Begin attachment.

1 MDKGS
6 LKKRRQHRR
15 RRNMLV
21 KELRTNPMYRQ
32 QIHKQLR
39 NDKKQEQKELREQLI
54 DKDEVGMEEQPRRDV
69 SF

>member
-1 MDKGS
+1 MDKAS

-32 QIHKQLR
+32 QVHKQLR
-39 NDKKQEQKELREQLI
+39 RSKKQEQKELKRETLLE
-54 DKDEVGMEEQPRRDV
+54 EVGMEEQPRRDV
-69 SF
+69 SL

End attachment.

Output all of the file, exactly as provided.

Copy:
1 MDKGS
6 LKKRRQHRR
15 RRNMLV
21 KELRTNPMYRQ
32 QIHKQLR
39 NDKKQEQKELREQLI
54 DKDEVGMEEQPRRDV
69 SF

>member
-1 MDKGS
+1 MDKAS

-32 QIHKQLR
+32 QVHKQLR
-39 NDKKQEQKELREQLI
+39 RSKKQEQKELKRETLLE
-54 DKDEVGMEEQPRRDV
+54 EVGMEEQPRRDV
-69 SF
+69 SL